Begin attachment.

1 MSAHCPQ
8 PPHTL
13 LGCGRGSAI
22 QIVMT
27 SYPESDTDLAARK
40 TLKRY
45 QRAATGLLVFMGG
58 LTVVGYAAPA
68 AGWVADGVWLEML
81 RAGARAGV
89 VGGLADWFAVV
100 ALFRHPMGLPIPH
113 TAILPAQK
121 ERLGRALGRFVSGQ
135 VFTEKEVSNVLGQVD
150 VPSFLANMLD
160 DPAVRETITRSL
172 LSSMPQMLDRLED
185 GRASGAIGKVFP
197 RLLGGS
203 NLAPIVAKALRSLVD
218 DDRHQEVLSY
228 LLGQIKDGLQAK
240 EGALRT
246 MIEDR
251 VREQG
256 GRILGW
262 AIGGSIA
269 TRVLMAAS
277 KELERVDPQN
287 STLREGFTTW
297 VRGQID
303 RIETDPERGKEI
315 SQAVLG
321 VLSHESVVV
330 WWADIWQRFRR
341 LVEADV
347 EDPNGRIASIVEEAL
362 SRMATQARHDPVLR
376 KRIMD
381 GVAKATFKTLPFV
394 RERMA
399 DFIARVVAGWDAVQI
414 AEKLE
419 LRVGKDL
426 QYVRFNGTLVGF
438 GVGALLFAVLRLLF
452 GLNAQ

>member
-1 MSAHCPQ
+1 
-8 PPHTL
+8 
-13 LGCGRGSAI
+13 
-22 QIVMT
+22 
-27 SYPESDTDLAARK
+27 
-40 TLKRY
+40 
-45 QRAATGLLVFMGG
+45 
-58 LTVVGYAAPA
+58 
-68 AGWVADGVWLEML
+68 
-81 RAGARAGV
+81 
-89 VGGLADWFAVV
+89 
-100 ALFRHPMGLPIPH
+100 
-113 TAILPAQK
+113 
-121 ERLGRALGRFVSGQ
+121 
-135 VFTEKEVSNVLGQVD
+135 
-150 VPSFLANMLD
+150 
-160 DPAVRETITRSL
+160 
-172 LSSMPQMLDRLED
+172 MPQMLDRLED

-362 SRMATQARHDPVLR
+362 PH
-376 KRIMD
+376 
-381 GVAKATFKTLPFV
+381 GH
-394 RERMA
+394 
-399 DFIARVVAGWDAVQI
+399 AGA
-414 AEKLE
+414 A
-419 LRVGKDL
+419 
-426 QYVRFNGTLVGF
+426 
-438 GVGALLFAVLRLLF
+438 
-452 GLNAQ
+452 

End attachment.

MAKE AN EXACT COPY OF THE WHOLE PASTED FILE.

1 MSAHCPQ
8 PPHTL
13 LGCGRGSAI
22 QIVMT
27 SYPESDTDLAARK
40 TLKRY
45 QRAATGLLVFMGG
58 LTVVGYAAPA
68 AGWVADGVWLEML
81 RAGARAGV
89 VGGLADWFAVV
100 ALFRHPMGLPIPH
113 TAILPAQK
121 ERLGRALGRFVSGQ
135 VFTEKEVSNVLGQVD
150 VPSFLANMLD
160 DPAVRETITRSL
172 LSSMPQMLDRLED
185 GRASGAIGKVFP
197 RLLGGS
203 NLAPIVAKALRSLVD
218 DDRHQEVLSY
228 LLGQIKDGLQAK
240 EGALRT
246 MIEDR
251 VREQG
256 GRILGW
262 AIGGSIA
269 TRVLMAAS
277 KELERVDPQN
287 STLREGFTTW
297 VRGQID
303 RIETDPERGKEI
315 SQAVLG
321 VLSHESVVV
330 WWADIWQRFRR
341 LVEADV
347 EDPNGRIASIVEEAL
362 SRMATQARHDPVLR
376 KRIMD
381 GVAKATFKTLPFV
394 RERMA
399 DFIARVVAGWDAVQI
414 AEKLE
419 LRVGKDL
426 QYVRFNGTLVGF
438 GVGALLFAVLRLLF
452 GLNAQ

>member
-1 MSAHCPQ
+1 
-8 PPHTL
+8 
-13 LGCGRGSAI
+13 
-22 QIVMT
+22 
-27 SYPESDTDLAARK
+27 
-40 TLKRY
+40 
-45 QRAATGLLVFMGG
+45 
-58 LTVVGYAAPA
+58 
-68 AGWVADGVWLEML
+68 
-81 RAGARAGV
+81 
-89 VGGLADWFAVV
+89 
-100 ALFRHPMGLPIPH
+100 
-113 TAILPAQK
+113 
-121 ERLGRALGRFVSGQ
+121 
-135 VFTEKEVSNVLGQVD
+135 
-150 VPSFLANMLD
+150 
-160 DPAVRETITRSL
+160 
-172 LSSMPQMLDRLED
+172 MPQMLDRLED

-362 SRMATQARHDPVLR
+362 PH
-376 KRIMD
+376 
-381 GVAKATFKTLPFV
+381 GH
-394 RERMA
+394 
-399 DFIARVVAGWDAVQI
+399 AGA
-414 AEKLE
+414 A
-419 LRVGKDL
+419 
-426 QYVRFNGTLVGF
+426 
-438 GVGALLFAVLRLLF
+438 
-452 GLNAQ
+452 